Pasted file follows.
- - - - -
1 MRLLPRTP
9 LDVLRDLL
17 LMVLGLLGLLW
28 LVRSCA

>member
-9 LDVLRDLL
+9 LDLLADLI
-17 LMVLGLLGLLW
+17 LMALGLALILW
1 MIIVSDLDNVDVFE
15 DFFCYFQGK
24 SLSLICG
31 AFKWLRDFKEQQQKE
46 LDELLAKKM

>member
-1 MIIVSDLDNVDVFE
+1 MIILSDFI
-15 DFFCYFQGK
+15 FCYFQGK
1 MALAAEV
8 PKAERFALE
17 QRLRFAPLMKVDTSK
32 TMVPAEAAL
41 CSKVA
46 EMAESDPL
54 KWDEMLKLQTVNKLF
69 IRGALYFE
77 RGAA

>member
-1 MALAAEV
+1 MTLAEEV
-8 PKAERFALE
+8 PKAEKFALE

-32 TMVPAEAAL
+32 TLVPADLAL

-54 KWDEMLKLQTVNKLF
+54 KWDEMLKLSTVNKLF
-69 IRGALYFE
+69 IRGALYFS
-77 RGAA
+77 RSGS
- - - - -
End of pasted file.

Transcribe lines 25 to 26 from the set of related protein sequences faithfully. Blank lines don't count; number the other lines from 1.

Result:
46 EMAESDPL
54 KWDEMLKLQTVNKLF